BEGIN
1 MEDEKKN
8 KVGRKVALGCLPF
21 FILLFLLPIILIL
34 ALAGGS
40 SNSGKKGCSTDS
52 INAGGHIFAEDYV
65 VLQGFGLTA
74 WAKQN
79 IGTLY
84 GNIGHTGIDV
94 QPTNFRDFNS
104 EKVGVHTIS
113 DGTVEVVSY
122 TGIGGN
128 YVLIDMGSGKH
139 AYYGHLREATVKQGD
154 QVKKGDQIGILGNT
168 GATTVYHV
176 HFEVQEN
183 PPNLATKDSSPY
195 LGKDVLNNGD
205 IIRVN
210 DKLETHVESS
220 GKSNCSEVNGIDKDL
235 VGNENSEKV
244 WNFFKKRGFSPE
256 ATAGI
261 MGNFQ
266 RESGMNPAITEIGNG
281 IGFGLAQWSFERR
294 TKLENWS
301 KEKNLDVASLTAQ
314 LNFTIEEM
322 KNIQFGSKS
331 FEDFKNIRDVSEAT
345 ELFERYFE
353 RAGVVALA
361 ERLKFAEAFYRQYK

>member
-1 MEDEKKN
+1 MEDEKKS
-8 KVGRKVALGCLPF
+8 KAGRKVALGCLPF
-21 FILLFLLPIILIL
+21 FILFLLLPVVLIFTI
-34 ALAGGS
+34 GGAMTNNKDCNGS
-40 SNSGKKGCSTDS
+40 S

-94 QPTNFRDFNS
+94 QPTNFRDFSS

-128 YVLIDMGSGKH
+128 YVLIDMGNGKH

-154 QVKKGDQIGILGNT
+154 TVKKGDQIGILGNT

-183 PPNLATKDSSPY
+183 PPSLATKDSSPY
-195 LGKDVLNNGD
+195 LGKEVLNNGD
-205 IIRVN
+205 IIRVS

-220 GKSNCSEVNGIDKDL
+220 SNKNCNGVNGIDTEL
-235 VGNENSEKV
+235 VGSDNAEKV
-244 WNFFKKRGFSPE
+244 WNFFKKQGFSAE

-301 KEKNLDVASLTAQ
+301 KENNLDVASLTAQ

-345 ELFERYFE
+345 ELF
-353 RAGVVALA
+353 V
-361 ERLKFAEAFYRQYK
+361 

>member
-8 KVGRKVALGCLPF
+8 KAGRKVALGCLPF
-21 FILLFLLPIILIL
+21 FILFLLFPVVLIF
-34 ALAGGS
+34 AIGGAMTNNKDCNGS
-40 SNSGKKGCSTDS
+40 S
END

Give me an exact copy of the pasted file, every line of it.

1 MEDEKKN
8 KVGRKVALGCLPF
21 FILLFLLPIILIL
34 ALAGGS
40 SNSGKKGCSTDS
52 INAGGHIFAEDYV
65 VLQGFGLTA
74 WAKQN
79 IGTLY
84 GNIGHTGIDV
94 QPTNFRDFNS
104 EKVGVHTIS
113 DGTVEVVSY
122 TGIGGN
128 YVLIDMGSGKH
139 AYYGHLREATVKQGD
154 QVKKGDQIGILGNT
168 GATTVYHV
176 HFEVQEN
183 PPNLATKDSSPY
195 LGKDVLNNGD
205 IIRVN
210 DKLETHVESS
220 GKSNCSEVNGIDKDL
235 VGNENSEKV
244 WNFFKKRGFSPE
256 ATAGI
261 MGNFQ
266 RESGMNPAITEIGNG
281 IGFGLAQWSFERR
294 TKLENWS
301 KEKNLDVASLTAQ
314 LNFTIEEM
322 KNIQFGSKS
331 FEDFKNIRDVSEAT
345 ELFERYFE
353 RAGVVALA
361 ERLKFAEAFYRQYK

>member
-1 MEDEKKN
+1 MEDEKKS
-8 KVGRKVALGCLPF
+8 KAGRKVALGCLPF
-21 FILLFLLPIILIL
+21 FILFLLLPVVLIFTI
-34 ALAGGS
+34 GGAMTNNKDCNGS
-40 SNSGKKGCSTDS
+40 S

-94 QPTNFRDFNS
+94 QPTNFRDFSS

-128 YVLIDMGSGKH
+128 YVLIDMGNGKH

-154 QVKKGDQIGILGNT
+154 TVKKGDQIGILGNT

-183 PPNLATKDSSPY
+183 PPSLATKDSSPY
-195 LGKDVLNNGD
+195 LGKEVLNNGD
-205 IIRVN
+205 IIRVS

-220 GKSNCSEVNGIDKDL
+220 SNKNCNGVNGIDTEL
-235 VGNENSEKV
+235 VGSDNAEKV
-244 WNFFKKRGFSPE
+244 WNFFKKQGFSAE

-301 KEKNLDVASLTAQ
+301 KENNLDVASLTAQ

-345 ELFERYFE
+345 ELF
-353 RAGVVALA
+353 V
-361 ERLKFAEAFYRQYK
+361 

>member
-8 KVGRKVALGCLPF
+8 KAGRKVALGCLPF
-21 FILLFLLPIILIL
+21 FILFLLFPVVLIF
-34 ALAGGS
+34 AIGGAMTNNKDCNGS
-40 SNSGKKGCSTDS
+40 S